Biblical Literacy and the English King James Liberal Bible

A Twenty-First Century Tale of Capitalism, Nationalism and Nostalgia


  • James Crossley University of Sheffield



King James Bible, Biblical Literacy, Michael Gove, Liberal Bible, Big Other


Using the 400th anniversary of the King James Bible as a test case, this article illustrates some of the important ways in which the Bible is understood and consumed and how it has continued to survive in an age of neoliberalism and postmodernity. It is clear that instant recognition of the Bible-as-artefact, multiple repackaging and pithy biblical phrases, combined with a popular nationalism, provide distinctive strands of this understanding and survival. It is also clear that the KJV is seen as a key part of a proud English cultural heritage and tied in with traditions of democracy and tolerance, despite having next to nothing to do with either. Anything potentially problematic for Western liberal discourse (e.g. calling outsiders “dogs,” smashing babies heads against rocks, Hades-fire for the rich, killing heretics, using the Bible to convert and colonize, etc.) is effectively removed, or even encouraged to be removed, from such discussions of the KJV and the Bible in the public arena. In other words, this is a decaffeinated Bible that has been colonized by, and has adapted to, Western liberal capitalism.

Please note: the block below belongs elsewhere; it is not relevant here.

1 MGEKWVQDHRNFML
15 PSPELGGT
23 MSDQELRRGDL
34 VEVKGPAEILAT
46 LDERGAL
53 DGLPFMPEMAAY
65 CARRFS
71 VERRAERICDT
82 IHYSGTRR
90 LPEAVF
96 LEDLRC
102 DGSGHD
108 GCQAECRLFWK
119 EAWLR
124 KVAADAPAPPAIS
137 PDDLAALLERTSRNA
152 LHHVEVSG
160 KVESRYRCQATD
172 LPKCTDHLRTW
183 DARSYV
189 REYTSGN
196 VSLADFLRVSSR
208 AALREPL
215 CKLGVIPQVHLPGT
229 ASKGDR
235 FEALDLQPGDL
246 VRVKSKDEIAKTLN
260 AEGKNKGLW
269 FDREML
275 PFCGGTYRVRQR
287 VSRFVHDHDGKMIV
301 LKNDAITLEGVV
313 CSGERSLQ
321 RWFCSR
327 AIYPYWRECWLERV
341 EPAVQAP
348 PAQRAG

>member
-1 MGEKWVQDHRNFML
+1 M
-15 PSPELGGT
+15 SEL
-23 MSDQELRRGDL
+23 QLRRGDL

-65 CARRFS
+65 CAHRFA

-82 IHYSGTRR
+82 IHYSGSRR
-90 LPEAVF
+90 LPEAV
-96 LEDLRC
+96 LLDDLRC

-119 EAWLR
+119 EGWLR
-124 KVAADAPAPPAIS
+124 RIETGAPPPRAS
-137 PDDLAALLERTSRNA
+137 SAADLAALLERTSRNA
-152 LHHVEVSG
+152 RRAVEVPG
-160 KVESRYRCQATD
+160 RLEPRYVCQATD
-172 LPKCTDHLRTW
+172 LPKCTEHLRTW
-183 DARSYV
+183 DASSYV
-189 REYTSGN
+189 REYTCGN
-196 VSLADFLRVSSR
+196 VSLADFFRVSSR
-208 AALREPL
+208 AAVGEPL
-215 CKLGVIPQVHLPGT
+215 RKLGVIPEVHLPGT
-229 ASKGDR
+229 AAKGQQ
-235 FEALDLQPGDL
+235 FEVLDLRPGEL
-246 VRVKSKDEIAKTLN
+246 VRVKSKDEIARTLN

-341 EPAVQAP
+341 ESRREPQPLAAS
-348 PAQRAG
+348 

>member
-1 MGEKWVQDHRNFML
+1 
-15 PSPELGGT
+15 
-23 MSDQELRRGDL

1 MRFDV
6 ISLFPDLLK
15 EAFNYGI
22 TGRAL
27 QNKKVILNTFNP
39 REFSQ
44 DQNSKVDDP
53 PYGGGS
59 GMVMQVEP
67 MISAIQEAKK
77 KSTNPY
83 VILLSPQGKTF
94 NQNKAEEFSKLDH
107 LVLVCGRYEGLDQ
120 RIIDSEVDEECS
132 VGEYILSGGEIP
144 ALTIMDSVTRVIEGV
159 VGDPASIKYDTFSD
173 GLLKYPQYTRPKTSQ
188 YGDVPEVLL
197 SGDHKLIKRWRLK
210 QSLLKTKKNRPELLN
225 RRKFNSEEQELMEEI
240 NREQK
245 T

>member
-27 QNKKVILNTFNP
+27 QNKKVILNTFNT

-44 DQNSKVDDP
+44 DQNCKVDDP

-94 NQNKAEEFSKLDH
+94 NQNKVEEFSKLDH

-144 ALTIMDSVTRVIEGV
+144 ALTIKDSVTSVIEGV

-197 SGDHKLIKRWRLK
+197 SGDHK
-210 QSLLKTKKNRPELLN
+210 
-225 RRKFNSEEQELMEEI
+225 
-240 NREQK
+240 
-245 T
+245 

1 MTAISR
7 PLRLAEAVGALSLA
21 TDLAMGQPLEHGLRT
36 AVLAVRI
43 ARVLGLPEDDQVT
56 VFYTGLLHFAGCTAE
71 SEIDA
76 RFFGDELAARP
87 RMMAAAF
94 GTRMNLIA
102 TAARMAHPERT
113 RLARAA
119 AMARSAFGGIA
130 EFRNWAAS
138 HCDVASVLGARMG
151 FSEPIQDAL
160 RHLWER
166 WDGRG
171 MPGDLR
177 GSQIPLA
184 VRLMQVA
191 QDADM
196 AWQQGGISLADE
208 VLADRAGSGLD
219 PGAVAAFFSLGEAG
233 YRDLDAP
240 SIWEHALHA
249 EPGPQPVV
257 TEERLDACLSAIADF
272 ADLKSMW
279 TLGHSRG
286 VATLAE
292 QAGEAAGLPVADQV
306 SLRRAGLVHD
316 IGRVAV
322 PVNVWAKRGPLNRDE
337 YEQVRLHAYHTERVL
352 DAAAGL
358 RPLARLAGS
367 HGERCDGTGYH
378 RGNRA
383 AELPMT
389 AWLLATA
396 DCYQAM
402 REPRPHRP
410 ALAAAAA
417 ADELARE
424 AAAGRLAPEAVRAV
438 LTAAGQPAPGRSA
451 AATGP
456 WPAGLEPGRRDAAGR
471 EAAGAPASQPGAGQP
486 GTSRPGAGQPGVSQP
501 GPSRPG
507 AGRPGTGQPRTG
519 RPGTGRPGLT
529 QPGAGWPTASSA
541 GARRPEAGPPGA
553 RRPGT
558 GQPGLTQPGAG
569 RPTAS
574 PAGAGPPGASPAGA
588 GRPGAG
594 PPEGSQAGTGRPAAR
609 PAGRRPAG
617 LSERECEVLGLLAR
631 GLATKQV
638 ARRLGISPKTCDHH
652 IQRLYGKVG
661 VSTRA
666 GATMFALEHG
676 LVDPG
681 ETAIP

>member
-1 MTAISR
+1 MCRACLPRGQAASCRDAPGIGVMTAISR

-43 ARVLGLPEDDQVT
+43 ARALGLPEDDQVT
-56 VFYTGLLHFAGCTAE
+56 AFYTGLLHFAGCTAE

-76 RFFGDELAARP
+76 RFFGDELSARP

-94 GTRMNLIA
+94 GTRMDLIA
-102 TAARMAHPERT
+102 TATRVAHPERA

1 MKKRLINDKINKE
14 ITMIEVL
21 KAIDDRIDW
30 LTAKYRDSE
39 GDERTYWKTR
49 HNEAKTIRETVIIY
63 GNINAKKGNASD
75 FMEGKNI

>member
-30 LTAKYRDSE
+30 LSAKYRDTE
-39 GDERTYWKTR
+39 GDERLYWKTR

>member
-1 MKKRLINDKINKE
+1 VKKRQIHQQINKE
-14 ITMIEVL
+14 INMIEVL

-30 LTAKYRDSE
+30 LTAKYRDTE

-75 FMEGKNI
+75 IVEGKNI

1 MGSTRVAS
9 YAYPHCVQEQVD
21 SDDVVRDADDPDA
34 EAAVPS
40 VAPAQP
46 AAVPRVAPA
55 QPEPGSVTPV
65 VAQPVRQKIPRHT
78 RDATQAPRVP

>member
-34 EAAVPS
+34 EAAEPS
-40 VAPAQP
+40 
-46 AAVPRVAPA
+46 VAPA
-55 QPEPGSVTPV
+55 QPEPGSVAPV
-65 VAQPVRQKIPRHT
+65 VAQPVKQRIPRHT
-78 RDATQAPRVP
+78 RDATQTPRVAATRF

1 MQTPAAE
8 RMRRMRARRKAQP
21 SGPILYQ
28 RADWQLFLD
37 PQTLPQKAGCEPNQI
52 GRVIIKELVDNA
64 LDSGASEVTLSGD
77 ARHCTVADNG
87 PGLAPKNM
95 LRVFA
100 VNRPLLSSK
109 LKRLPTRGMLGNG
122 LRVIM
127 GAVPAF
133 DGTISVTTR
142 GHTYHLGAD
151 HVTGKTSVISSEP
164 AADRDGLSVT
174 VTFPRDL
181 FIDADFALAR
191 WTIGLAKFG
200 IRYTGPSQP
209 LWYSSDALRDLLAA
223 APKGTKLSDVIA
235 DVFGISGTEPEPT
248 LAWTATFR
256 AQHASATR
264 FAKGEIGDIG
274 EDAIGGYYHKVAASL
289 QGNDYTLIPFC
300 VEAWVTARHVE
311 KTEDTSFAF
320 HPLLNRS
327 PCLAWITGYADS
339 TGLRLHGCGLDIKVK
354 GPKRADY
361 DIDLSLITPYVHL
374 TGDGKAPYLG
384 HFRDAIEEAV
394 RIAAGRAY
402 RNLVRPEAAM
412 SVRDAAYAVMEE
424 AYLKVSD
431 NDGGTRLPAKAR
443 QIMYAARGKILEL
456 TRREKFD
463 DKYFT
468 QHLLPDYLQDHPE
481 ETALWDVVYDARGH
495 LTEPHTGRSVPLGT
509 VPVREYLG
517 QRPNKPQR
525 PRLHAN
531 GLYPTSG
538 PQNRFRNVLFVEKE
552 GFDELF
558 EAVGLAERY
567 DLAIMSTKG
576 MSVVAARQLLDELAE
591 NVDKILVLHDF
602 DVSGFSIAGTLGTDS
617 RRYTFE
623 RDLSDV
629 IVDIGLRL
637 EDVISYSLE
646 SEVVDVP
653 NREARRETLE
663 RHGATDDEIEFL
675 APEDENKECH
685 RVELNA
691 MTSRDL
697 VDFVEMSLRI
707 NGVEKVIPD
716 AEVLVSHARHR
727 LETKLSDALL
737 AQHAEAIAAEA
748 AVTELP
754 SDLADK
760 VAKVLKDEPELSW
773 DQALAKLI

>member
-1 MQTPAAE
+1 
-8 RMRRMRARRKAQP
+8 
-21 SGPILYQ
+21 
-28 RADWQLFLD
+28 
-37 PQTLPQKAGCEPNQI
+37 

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How to Cite

Crossley, J. (2014). Biblical Literacy and the English King James Liberal Bible: A Twenty-First Century Tale of Capitalism, Nationalism and Nostalgia. Postscripts: The Journal of Sacred Texts, Cultural Histories, and Contemporary Contexts, 7(2), 197–211.



Biblical Literacy (co-edited by James Crossley and I.C. Hine)